Some other analogies I use to get this concept across are; 1. blow the slide from position to position. 2. Imagine there is a rubber band attached from the inner slide brace to the outer slide brace and it represents the air, so that every time you move the slide you are dragging the air along with the slide. 3. When you slur from 1st to 6th position, imagine you are casting a lure with a fishing rod, and don't cut the line! 4. The sound is like those machines that make taffy, they pull and stretch but never break. 5. The slide should follow the air and never visa-versa. 6. The slide and the tongue should walk on tippy-toes in order not to disturb the air stream. 7. Between the note is exactly the same sound as on the note, that's why the legato tongue was invented. 8. Imagine a layer of air between the inner slide and the outer slide, like those trains that have a layer of air between the wheels and the tracks. 9. Imagine that the inside of your horn is like a tire on a car; if every time you move the slide the tire goes flat, the ride will be pretty bumpy. 10. Ya' know those ropes with the little round floats they use to mark off lanes in swimming pools? Imagine the floats are the notes and the water is the air.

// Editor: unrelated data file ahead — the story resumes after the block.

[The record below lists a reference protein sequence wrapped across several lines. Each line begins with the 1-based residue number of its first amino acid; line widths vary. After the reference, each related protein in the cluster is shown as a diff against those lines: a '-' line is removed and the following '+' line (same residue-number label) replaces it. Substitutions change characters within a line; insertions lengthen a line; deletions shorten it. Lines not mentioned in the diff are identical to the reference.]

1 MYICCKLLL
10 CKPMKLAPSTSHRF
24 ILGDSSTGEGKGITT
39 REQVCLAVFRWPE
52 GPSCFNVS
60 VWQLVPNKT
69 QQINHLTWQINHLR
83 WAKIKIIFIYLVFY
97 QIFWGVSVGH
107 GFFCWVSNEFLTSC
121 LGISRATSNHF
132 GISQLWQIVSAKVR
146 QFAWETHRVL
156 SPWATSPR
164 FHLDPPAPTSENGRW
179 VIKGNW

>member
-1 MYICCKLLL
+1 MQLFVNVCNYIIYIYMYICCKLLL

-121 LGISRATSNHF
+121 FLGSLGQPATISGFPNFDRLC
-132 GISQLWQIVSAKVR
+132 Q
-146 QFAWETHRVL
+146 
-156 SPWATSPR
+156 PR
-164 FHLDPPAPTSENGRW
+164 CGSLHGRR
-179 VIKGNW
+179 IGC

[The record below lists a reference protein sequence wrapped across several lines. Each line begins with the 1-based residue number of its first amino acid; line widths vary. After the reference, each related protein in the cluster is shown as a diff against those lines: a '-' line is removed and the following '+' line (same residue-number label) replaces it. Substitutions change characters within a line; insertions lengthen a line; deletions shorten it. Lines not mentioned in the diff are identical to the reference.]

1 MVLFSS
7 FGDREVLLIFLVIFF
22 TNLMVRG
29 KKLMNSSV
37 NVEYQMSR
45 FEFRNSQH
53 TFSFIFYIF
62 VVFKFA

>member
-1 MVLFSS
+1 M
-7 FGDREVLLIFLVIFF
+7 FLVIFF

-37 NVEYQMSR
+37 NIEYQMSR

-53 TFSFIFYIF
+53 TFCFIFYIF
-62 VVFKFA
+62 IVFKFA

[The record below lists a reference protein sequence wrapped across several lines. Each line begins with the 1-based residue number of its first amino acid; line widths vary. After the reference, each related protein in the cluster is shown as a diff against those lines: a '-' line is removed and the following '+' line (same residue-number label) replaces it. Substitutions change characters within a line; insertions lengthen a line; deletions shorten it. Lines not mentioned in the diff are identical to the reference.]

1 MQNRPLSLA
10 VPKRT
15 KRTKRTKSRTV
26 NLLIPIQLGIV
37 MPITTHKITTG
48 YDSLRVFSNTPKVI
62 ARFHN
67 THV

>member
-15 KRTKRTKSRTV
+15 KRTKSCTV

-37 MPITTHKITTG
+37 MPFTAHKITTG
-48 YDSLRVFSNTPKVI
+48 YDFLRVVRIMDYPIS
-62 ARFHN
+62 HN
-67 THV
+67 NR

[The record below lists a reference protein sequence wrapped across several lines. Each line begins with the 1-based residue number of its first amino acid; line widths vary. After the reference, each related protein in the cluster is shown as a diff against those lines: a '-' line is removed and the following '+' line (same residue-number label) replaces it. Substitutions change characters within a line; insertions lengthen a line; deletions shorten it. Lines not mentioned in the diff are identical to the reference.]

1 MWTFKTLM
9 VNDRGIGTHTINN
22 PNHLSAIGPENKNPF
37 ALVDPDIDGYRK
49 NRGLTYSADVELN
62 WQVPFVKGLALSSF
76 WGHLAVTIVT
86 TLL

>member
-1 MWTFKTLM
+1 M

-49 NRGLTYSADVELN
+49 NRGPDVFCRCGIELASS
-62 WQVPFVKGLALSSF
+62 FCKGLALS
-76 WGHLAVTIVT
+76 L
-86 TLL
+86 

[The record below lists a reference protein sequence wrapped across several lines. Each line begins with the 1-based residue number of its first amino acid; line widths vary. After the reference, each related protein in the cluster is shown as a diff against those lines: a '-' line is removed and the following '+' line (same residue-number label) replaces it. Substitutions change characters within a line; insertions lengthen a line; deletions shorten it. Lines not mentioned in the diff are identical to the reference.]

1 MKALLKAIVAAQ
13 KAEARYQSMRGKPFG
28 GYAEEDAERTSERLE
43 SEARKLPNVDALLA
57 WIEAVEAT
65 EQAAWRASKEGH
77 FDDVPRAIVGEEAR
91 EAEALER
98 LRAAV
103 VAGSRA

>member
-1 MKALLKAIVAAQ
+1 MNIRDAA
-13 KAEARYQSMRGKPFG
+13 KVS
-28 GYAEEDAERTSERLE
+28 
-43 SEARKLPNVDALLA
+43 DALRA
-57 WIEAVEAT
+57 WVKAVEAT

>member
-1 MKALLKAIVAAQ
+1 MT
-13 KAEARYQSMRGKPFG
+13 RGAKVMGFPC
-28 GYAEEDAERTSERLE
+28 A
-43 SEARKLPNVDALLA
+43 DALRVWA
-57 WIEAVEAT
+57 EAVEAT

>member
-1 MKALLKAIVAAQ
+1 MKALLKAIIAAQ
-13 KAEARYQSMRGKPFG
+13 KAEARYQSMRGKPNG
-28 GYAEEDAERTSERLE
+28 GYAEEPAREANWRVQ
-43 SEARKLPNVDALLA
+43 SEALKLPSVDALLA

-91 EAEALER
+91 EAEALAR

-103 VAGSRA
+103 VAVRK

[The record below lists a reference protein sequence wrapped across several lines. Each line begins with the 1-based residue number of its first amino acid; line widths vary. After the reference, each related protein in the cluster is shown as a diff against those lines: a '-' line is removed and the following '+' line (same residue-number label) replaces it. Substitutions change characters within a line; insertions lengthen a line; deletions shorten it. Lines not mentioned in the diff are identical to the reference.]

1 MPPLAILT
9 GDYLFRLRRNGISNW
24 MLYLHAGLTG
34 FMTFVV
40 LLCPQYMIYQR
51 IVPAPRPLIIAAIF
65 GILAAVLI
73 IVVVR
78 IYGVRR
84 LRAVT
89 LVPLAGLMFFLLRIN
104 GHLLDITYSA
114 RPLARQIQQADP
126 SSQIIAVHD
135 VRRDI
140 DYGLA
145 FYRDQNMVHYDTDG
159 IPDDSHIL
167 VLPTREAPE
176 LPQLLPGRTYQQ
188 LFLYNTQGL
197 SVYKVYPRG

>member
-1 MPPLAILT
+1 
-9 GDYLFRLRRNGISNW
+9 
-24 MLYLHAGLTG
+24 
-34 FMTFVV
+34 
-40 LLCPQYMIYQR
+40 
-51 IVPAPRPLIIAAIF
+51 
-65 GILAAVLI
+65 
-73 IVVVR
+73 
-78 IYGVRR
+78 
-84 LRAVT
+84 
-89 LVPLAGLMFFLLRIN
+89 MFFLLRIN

Incidentally, I found a notation in an old copy of a Rochut book that my teacher, John Swallow wrote when I studied with him in the late 50's. It said; " Your legato is too hard, this is partly due to conception, and partly due to the way you use natural slurs." Needless to say, I've worked hard to overcome that.

And finally, my concept of legato is; as much sound between notes as possible without a smear. So now you know all my secrets and I can retire and quit trying to spread the legato the trombone is capable of all over the world. ......NOT!